The Road Ahead
However, the pursuit to find a new and diverse target continues and that itself is hope for millions of families globally. The US federal Government’s effort through National Institute of Health (NIH) has been persistent in funding the disease area, and the share of funding has increased in several folds compared to other disease areas in recent years. The funding spree has created a tsunami of information about the disease process both macroscopically and at a molecular level. Just a search on “Alzheimer’s Disease” at the clinical trial.gov shows more than 200 active trials that are currently running. The target repertoire includes Abeta to cholinergic neurons to kinases to lipid and glucose metabolism to growth factors to protein homeostasis to the biology of mitochondria, etc. At par with oncology, AD therapy is seeing a trend towards precision medicine, mostly because of our better understanding of the genes and genetic pathways involved in the disease process today.
The war against neurodegeneration has recently seen an encouragement from venture funding too (This speaks a lot about the health our biotech venture ecosystem). LifesciVc remarked a 40% increase in the central nervous system (CNS) venture funding over the last 5 years. There have been several venture-backed neuro focused startups that have promising pipelines. The star among them is, of course, Denali which closed a 1.2 billion dollar valuation last year. Some of the other startups that are worth looking forward to are Cortexyme, Cerevance, Alzheon, Voyager, Yumanity to name a few.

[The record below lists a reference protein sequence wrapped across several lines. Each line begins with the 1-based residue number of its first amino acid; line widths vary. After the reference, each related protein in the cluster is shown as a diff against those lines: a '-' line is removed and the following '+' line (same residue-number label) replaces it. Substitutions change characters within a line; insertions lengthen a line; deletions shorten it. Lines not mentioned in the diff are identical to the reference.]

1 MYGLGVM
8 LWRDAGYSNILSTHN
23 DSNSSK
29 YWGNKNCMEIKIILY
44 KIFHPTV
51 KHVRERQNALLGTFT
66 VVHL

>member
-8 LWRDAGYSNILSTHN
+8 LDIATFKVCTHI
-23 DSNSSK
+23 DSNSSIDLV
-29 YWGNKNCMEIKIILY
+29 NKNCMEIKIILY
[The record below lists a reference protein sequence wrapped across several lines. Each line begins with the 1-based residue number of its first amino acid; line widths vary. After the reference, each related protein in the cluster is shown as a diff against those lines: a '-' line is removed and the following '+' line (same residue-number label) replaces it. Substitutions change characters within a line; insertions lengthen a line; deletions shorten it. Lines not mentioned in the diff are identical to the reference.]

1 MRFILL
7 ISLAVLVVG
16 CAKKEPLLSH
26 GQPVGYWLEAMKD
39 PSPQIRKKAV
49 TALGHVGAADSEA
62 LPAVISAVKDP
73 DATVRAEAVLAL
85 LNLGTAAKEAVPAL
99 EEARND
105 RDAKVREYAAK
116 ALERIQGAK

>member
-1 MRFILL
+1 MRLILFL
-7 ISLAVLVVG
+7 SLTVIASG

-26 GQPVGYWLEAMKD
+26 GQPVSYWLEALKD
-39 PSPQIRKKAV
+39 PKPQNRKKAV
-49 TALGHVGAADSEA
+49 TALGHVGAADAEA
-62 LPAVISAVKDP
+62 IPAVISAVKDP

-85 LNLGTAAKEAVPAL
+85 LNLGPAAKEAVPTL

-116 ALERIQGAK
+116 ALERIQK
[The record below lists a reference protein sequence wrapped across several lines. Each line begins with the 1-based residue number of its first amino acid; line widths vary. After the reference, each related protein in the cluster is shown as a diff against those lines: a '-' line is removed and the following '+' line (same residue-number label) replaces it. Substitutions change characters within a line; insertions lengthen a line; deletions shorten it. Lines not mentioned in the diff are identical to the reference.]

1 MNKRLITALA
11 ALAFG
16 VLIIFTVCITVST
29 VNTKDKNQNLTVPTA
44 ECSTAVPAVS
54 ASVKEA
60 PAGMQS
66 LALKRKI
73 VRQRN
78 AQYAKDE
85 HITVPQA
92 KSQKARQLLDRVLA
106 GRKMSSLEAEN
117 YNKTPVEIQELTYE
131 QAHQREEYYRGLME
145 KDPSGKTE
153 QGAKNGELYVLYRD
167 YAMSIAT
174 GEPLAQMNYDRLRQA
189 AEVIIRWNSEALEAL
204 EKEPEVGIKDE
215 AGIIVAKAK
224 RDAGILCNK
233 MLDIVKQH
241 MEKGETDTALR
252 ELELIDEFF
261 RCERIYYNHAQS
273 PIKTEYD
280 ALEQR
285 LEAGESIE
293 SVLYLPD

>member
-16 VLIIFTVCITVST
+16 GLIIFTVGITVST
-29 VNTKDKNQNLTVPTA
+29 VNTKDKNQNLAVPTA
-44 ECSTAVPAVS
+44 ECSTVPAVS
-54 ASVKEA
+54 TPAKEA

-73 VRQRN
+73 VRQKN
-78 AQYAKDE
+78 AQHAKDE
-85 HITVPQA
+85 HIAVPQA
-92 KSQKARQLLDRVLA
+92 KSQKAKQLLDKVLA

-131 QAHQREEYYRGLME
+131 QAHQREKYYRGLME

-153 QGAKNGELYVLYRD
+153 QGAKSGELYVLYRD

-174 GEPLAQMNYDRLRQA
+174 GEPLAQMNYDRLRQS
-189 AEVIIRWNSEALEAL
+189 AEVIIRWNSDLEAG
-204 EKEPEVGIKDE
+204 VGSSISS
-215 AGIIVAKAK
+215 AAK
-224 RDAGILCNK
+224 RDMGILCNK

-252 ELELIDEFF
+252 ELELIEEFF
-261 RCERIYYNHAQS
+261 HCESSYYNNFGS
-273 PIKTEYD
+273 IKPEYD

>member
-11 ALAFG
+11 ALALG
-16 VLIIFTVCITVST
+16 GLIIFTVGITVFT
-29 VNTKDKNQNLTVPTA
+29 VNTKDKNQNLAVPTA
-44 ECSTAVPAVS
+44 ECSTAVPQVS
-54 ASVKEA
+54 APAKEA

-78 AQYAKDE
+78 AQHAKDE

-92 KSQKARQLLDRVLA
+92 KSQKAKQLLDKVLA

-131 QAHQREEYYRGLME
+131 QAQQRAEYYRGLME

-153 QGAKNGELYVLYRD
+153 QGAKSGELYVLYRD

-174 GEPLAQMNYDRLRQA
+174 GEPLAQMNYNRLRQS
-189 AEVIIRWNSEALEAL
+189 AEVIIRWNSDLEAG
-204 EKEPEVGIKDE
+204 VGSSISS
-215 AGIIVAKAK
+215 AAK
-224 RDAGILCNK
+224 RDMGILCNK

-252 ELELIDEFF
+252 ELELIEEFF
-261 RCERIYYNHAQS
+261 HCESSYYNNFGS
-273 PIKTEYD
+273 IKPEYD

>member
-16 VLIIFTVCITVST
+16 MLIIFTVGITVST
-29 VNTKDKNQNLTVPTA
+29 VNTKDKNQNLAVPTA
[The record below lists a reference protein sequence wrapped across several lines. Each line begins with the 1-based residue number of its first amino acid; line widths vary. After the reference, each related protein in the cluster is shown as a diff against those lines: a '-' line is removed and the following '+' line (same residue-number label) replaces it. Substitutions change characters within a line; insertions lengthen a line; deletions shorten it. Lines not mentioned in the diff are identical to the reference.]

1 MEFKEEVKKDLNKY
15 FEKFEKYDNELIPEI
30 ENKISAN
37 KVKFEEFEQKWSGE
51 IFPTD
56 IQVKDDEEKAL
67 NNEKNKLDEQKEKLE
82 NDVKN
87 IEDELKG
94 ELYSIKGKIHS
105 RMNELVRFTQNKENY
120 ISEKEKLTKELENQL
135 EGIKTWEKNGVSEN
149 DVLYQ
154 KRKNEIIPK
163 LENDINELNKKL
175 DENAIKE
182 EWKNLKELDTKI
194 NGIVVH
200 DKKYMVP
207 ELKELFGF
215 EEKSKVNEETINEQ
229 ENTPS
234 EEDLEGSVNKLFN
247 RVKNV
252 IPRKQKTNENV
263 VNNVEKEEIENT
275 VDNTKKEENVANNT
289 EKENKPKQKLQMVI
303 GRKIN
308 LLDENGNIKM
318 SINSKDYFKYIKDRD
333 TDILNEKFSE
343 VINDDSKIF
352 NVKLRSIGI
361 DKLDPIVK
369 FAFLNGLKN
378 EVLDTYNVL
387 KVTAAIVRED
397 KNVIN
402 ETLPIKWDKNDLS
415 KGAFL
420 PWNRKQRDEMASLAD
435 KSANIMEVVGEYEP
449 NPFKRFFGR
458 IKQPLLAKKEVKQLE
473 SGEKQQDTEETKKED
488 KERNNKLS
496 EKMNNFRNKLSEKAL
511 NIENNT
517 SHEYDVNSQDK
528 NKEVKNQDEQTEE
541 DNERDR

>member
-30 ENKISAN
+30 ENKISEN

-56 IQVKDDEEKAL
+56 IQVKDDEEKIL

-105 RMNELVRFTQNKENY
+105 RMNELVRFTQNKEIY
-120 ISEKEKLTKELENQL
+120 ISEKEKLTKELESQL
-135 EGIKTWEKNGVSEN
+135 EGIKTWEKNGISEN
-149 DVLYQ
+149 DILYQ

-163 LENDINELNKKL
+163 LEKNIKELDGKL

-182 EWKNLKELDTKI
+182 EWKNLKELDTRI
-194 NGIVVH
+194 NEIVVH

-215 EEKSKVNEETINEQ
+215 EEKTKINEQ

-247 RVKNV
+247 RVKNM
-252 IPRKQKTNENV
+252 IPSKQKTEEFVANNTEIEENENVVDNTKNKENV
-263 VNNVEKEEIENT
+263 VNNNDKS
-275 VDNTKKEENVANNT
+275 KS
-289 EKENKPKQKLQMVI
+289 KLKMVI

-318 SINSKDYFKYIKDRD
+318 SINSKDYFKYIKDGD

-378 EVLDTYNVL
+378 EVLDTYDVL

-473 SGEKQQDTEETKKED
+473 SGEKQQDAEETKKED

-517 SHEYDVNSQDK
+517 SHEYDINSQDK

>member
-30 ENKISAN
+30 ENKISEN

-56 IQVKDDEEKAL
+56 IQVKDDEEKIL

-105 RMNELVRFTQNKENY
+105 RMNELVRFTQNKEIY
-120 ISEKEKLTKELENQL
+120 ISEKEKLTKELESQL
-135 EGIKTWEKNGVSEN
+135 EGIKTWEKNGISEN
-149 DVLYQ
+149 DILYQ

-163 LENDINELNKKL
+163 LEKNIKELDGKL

Even though the future of drug discovery in the AD seems uncertain but so was the journey to the moon. I think tomorrow will be exciting and someone from this generation will write how through collective efforts, the battle of Alzheimer’s was won in the coming decades. I sincerely wish I can read that book in my lifetime.
Author: Ananda Ghosh
Acknowledgement: The blog resulted from a discussion with Sadhana Chitale, PhD, Director, Life Sciences, NYU Technology Ventures and Partnerships over an article on Alzheimer’s research.
Editor: Sadhana Chitale, PhD
Image: The Persistence of Memory, Salvador Dali, 1931
Obsession & Opinions Cartoons: Manasi Pethe, Ph.D. San Diego